An extremely promising development in the field of medical sciences is that of precision medicine. Accurate diagnosis and targeted treatment are a few trails and experiments away.
FREMONT, CA: The advancements in genetic research have given the medical industry a new approach for the treatment of diseases with precision medicine. The theory behind precision medicine is that one-size-fits-all is not always the best way when treating individuals. The genetic makeup varies significantly for every other person, and thus, how one individual responds to a particular drug might be different from how another reacts. Precision medicine takes into account the variability in genes as well as other external factors while fixing the treatment methodology. This approach is bound to give higher accuracies and better results. Although it is an emerging field, researchers and doctors have expressed a lot of enthusiasm regarding the potential of precision medicine, which is also known as genomic or personalized medicine.
The face of clinical research and development is changing. Precision medicine is enabling the replacement of broader classifications of common diseases with a more precisely defined spectrum of specific conditions. With a deepened understanding of the human genome, designing focused treatment becomes easier. A genetic test can determine subtle differences which allow doctors to administer patients to medication that has a higher probability of effecting a response towards recovery.
For example, when a cancer patient seeks medical help, the oncologist can prescribe generic medicines and go for conventional treatment. However, by conducting a genetic test, the doctor might gain access to critical information like whether the genetic makeup has mutations or not. Having or not having mutations can make a lot of difference in how a particular cancer cell responds to the medication.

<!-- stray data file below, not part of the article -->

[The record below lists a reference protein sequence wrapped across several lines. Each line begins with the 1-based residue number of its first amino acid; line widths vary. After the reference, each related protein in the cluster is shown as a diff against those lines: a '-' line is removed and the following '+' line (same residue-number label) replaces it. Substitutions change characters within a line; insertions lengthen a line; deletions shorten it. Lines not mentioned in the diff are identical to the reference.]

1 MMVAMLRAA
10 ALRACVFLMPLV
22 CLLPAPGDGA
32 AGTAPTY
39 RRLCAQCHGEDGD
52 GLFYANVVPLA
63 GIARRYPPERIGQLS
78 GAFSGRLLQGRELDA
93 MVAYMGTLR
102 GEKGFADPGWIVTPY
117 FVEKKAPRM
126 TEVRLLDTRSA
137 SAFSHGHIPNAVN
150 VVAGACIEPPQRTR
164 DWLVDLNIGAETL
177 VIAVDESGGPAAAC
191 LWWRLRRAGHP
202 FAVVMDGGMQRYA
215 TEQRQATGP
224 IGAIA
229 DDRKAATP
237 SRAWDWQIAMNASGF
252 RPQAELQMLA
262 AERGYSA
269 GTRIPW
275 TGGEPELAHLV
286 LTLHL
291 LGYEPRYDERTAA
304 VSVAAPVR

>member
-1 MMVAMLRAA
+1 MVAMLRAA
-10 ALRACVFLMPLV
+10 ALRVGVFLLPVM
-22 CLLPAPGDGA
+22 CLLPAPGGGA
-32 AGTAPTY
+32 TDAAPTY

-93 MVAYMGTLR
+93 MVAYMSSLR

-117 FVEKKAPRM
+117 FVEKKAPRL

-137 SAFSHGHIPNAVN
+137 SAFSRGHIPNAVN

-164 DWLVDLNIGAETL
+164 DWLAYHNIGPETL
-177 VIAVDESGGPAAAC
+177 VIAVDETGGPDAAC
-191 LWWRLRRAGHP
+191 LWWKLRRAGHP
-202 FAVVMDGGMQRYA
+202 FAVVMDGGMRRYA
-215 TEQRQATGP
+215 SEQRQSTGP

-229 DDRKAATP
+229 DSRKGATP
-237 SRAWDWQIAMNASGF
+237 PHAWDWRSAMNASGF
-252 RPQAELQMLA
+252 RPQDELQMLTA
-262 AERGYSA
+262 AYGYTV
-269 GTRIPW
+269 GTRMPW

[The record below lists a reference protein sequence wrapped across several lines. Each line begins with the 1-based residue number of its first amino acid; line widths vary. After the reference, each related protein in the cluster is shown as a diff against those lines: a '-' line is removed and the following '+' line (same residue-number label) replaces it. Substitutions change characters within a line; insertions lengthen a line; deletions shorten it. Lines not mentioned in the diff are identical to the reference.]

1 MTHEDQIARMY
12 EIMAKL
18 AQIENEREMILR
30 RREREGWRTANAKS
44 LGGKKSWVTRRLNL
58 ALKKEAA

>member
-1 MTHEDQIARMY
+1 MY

Apart from considering the genetic aspect, precision medicine also considers external factors that can affect how a disease progresses and regresses. Lifestyle and environment can be big determinants. These factors can also play a role in activating certain genes and creating higher chances of specific diseases which have been a hereditary trait. By proactively determining an individual's health vulnerability, medical attention through precision medicine can minimize or prevent the occurrence of diseases. Personalized medication gives a lot of control and a significant amount of lead in cases of proactive prevention. The best example, in this case, is that of cancer. A genetic test can reveal if an individual has more chances of developing a certain kind of cancer and thus enable physicians to suggest ways to overcome risks.
Experts expect precision medicine to play a very impactful role in cancer treatment. Right now, cancer treatment is based on cancer screenings that reveal tumors and biopsies that relay whether or not the tumors are malignant. The level of cancer, or the stage, is also a major determinant of the treatment methodologies an oncologist might follow. Post diagnosis, a combination of chemotherapy, radiations, and surgeries are used. However, there are certain constraints on these approaches. There have been innumerable instances where a patient does not react in the expected ways, leading to the ineffectiveness of therapies. These inconsistencies are a result of the variations in DNA in different individuals. Genetic changes in cancer cells are responsible for how cancer grows and spreads.
Precision medicine has the answers to these challenges. Extensive testing and experimentations are on to optimize the scope of precision medicine in cancer treatment. Currently, researchers are focusing on developing targeted drugs and delivery mechanisms that will help cancer patients. Regulatory organizations have already approved some targeted therapies. In breast cancer treatment, personalization is carried out based on whether a patient has HER2-positive breast cancer or estrogen-and progesterone-positive breast cancer. For HER2-positive breast cancer, Herceptin has been developed, and it lowers chances of recurrence. Hormone therapy, based on the presence or absence of receptors, is also being used for breast cancer patients.
Understanding the genetic component of diseases and patients and combining them to arrive at best ways of treatment can lead to much better outcomes and survival rates.